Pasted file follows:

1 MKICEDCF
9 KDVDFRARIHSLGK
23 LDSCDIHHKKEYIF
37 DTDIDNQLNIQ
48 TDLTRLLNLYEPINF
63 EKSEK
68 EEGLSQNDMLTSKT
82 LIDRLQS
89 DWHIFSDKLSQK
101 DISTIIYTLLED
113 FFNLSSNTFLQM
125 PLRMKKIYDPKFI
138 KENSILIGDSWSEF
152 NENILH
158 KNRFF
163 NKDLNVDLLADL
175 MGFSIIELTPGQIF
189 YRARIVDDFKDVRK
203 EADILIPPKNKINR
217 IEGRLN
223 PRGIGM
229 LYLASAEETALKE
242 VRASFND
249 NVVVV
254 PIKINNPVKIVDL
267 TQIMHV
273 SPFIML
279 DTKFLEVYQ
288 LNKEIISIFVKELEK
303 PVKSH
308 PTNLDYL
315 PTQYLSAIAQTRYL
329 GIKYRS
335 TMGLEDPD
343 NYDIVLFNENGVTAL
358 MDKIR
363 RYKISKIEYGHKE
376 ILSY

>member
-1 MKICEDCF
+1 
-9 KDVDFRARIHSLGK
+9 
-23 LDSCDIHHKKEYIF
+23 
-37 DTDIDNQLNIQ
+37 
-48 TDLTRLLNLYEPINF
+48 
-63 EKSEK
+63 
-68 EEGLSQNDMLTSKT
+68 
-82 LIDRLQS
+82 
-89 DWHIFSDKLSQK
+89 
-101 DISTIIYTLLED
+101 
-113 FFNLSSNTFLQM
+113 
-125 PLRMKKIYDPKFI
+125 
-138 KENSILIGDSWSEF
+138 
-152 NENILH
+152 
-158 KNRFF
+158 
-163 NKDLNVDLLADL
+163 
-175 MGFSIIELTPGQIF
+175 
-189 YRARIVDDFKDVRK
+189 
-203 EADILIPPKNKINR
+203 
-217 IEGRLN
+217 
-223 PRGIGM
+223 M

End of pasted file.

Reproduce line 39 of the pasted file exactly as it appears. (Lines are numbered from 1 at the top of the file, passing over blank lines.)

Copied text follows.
>member